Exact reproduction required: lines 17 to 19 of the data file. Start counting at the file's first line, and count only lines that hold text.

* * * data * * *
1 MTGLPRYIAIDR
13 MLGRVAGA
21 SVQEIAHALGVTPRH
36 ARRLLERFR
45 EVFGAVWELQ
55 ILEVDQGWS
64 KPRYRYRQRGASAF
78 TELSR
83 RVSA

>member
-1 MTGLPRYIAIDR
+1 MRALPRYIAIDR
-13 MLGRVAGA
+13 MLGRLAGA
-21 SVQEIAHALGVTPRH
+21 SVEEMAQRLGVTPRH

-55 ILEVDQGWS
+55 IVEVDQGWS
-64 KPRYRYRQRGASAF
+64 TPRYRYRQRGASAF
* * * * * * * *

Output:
-55 ILEVDQGWS
+55 IVEVDQGWS
-64 KPRYRYRQRGASAF